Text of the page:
Tempio di Apollo Sosiano

( Temple of Apollo Sosianus )

The Temple of Apollo Sosianus (previously known as the Apollinar and the temple of Apollo Medicus) is a Roman temple dedicated to Apollo in the Campus Martius, next to the Theatre of Marcellus and the Porticus Octaviae, in Rome, Italy. Its present name derives from that of its final rebuilder, Gaius Sosius.

Republican era

The three columns of the temple which survive to full-height today belong to the Augustan rebuild, but the cult of Apollo had existed in this area since at least to the mid-5th century BC when an Apollinar (a sacred grove or altar) was recorded on this site. Since Apollo was a foreign cult, it thus legally had to be placed outside the pomerium,[1] making it a regular spot for extra-pomerial senate meetings.[2] (This was also Apollo's only temple in Rome until Augustus dedicated another on the Palatine Hill.)[3]

The first temple building dates to 431 BC, when the consul Gaius Iulius Mento inaugurated one dedicated to Apollo Medicus (the doctor), in fulfilment of a vow to him during a plague of 433 BC.[4] This building was restored in 353 BC,[5] and perhaps in 179 BC, when the censor Marcus Aemilius Lepidus and his colleague let the contract for building a porticus from the temple to the Tiber, behind the temple of Spes.[6] The censor's projects also included a nearby theatre. The shedding of tears for three days by a cult-statue of Apollo, cited among the prodigies at the death of the Younger Scipio,[7] can only have occurred at this temple, there being no others to Apollo.

A neighbouring temple dedicated to Apollo's sister Diana probably dates to the late Republic, following the destruction of the Apollo temple's precinct in work on the theatre of Marcellus.

Sosian reconstruction  The Theater of Marcellus, the Forum Olitorium, and the temples of Bellona and Apollo, from Gismondi's c. 1:250 scale model of imperial Rome at the Museum of Roman Civilization

A radical reconstruction was begun by Gaius Sosius, probably just after his triumph in 34 BC.[8] These building-works were themselves soon interrupted by the civil war between Octavian and Antony (with Sosius taking Antony's side), and only resumed some years later when Augustus was reconciled with Sosius. It was thus dedicated in the end to the name of the princeps, with the dedication day in the Augustan period of 23 September.[9] Upon the construction of the theatre of Marcellus soon afterwards the temple's frontal staircase was demolished and replaced with two staircases on the sides of the "pronaos".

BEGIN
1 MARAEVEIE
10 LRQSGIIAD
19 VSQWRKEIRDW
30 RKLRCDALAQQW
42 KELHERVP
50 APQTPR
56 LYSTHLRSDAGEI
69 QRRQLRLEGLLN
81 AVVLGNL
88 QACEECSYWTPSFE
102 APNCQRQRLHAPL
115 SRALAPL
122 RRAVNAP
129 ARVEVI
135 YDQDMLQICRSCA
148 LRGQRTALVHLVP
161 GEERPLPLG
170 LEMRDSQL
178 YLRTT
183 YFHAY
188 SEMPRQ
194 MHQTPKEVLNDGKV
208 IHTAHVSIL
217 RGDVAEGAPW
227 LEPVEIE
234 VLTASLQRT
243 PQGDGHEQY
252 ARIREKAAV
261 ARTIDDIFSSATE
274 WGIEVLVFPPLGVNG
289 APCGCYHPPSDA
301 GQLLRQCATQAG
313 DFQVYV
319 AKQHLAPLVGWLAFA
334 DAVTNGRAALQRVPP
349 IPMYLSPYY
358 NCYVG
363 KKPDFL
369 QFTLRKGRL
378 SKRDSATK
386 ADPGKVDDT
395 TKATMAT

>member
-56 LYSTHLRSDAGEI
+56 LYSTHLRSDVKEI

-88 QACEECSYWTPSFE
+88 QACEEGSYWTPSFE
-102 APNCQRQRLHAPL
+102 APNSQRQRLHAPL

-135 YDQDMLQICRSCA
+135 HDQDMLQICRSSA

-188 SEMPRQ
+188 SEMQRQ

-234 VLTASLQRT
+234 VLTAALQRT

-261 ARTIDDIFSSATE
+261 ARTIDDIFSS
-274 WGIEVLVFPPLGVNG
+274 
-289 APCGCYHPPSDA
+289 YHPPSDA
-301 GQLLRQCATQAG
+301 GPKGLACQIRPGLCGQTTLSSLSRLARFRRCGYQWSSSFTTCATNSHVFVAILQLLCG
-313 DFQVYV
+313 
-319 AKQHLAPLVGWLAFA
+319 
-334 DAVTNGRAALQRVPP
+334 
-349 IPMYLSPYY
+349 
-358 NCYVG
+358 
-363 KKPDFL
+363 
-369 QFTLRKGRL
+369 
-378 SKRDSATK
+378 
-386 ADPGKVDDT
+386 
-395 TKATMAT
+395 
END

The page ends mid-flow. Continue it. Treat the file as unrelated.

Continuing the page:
Late Roman

Only minor reconstructions are known after the Augustan phases, by the urban prefect Memmius Vitrasius Orfitus (356 - 359) and perhaps by Anicius Acilius Fortunatus Glabrio in the 420s. The temple would have been closed during the persecution of pagans in the late Roman Empire, when the Christian Emperors issued edicts prohibiting all non-Christian worship and sanctuaries.

Medieval and modern  The Temple, with the Theatre of Marcellus on the left and Porticus Octavia at the backside The three re-erected columns

The temple's ruins were occupied in the post-Roman period by medieval dwellings right up to the 1930s, when these were demolished between 1926 and 1932 to allow the theatre of Marcellus to be seen in isolation. In those same works the remains of the fallen colonnade were recovered in the very positions in which they had fallen, inside the arches of the theatre and as a result in 1937 and 1938 the podium's remains were excavated. In 1940 the fallen columns were raised on this podium, though probably not in their original positions.

Additional Works

Twice, Pliny[10] speaks of works of art in this temple, probably referring to loot brought back from Greece by Sosius and placed within his reconstruction of the temple. These include:

paintings by Aristides of Thebes[11] several statues by Philiscus of Rhodes[12] an Apollo Citharoedus by Timarchides[13] a statue of Apollo in cedar wood from Seleucia[14] the celebrated group of the Niobids[15] (attributed by the ancients to Scopas or Praxiteles, now attributed to neither).[16]
^ Livy 34.43 and 37.58 ^ Livy 39.4 and 41.17; Cicero, Ad Quinto 2, ad fam 8.4 and 8.5,6; Lucan 3.103 ^ Asconius., on Cicero's 'oratum in toga candida' 90‑91 ^ Livy 4.25 ^ Livy, VII.20.9: relicum anni [ie 353 BC ] muris turribusque reficiendis consumptum et aedes Apollinis dedicata est - Asconius's direct evidence shows that this was the same temple as that repaired by Sosius. ^ Liv. XL.51.6 - locavit . . . porticum aliam post navalia et ad fanum Herculis et post Spei [a] Tiberi [ad] aedem Apollinis Medici. The MSS. read et post Spei ad Tiberim aedem Apollinis Medici, which Frank prefers — see below. ^ Cass. Dio frg. 84.2 ^ Prosop. iii.253. 556; but cf. JRS 1916, 183. ^ Fast. Urb. Arv. ad IX kal. Oct.; CIL 12 p215, 252, 339 ^ NH XIII.53; XXXVI.28 ^ Plin. NH XXXV.99 ^ ib. xxxvi.34 ^ ib. 35 ^ ib. xiii.53 ^ ib. xxxvi.28 ^ Roscher iii.409‑421).1
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